In this chapter, you
You also saw what C# actually is and how it
In this chapter, you learned:
What the .NET Framework is, why it was created, and what makes it such an attractive environment to program in
What C# is and what makes it an idea tool to program in the .NET Framework
What you need to develop .NET applications effectively, namely a development environment such as Visual Studio 2005
Now that you've spent some time learning what C# is and how it fits into the .NET Framework, it's time to get your hands dirty and write some code. You use Visual Studio 2005 (VS) throughout this book, so the first thing to do is to have a look at some of the basics of this development environment. VS is an
Once you've had a look at VS, you put together two simple applications. You don't need to worry too much about the code in these for now, you just
The first application you create is a simple
. Console applications are those that don't make use of the graphical Windows environment, so you won't have to worry about
The second application is a Windows Forms application . The look and feel of this will be very familiar to Windows users, and (surprisingly) the application doesn't require much more effort to create. However, the syntax of the code required is more complicated, even though in many cases you don't actually have to worry about details.
You use both types of application over the
So, without further ado, it's time to get started!
When VS is first loaded, it immediately
If this is the first time you have run VS, you will be presented with a list of preferences intended for users with experience of previous releases of this development environment. The choice you make here affects a number of things, such as the layout of windows, the way that console windows run, and so on. For this reason you should choose Visual C# Developer as shown in Figure 2-1,
If this isn't the first time that you've run VS but you chose a different option the first time, don't panic. In order to reset the settings to Visual C# Developer you simply have to import them. To do this, Click Import and Export Settings... on the Tools menu and select the Reset all settings option as shown in Figure 2-2.
Finally, click Finish to apply the settings.
As is evident from the above, the VS environment layout is completely customizable, but again the default is fine for you. With C# developer settings, it is arranged as shown in Figure 2-4.
The main window, which will contain a helpful
by default when VS is started, is the one where all your code will be displayed. This window can contain many documents, each indicated by a tab, so that you can switch between several files with ease by clicking on their filenames. It also has other functions: it can display graphical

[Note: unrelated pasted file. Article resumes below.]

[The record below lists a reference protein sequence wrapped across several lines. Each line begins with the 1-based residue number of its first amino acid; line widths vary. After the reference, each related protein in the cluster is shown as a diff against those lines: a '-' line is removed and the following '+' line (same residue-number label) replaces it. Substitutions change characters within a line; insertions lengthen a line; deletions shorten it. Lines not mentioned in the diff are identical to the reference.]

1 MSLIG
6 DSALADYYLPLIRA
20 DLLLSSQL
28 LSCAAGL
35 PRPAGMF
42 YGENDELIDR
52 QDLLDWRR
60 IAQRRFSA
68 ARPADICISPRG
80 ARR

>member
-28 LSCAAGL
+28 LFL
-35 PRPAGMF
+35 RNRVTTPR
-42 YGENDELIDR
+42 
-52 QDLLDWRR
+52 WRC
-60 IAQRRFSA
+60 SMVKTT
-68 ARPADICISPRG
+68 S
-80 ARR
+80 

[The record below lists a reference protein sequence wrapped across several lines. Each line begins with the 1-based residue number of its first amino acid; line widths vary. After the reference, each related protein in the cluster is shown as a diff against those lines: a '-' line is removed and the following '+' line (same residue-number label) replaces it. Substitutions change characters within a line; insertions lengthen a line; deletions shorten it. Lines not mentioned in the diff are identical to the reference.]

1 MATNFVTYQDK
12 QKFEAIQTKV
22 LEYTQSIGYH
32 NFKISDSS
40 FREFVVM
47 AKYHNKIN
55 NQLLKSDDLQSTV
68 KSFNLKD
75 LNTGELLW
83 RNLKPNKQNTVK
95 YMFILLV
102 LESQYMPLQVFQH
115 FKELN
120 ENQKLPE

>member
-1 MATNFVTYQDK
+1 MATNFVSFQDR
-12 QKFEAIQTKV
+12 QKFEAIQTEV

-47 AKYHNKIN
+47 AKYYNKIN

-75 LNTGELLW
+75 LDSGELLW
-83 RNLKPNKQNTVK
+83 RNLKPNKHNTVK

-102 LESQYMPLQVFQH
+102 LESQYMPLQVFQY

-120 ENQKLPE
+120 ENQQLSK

Above the main window, you have toolbars and the VS menu. There are several different
Here are brief descriptions of each of the main features of VS that you will use the most:
The Toolbox toolbar pops up when the mouse moves over it and provides access to, among other things, the user interface building blocks for Windows applications. Another tab, Server Explorer, can also appear here (it is selectable via the View Server Explorer menu option) and includes various additional capabilities, such as providing access to data sources, server settings, services, and so on.
The Solution Explorer window displays information about the currently loaded solution . A solution is VS terminology for one or more projects along with their configuration. The Solution Explorer window displays various views of the projects in a solution, such as what files they contain and what is contained in those files.
Just below the Solution Explorer window you can display a Properties window, not shown in Figure 2-4. You will see what this looks like shortly, since it only appears when you are working on a project (you can also toggle its display using the View Properties Window menu option). This window allows a more detailed view of the contents of a project, allowing you to perform additional configuration of individual elements. For example, you can use this window to change the appearance of a button in a Windows form.
Also not shown in the screenshot is another extremely important window: the Error List window. This window, which you can display using the
menu option, displays error, warning, and other information
This may seem like a lot to take in, but don't worry, it doesn't take long to get used to. You start by building the first of your example projects, which involves many of the VS elements described above.
There are many other windows, both informational and functional, that VS is capable of displaying. Many of these can share screen space with the windows mentioned here, allowing you to switch between them using tabs. You will see many of these windows being used later in the book, and you'll probably discover more yourself when you explore the VS environment in more detail.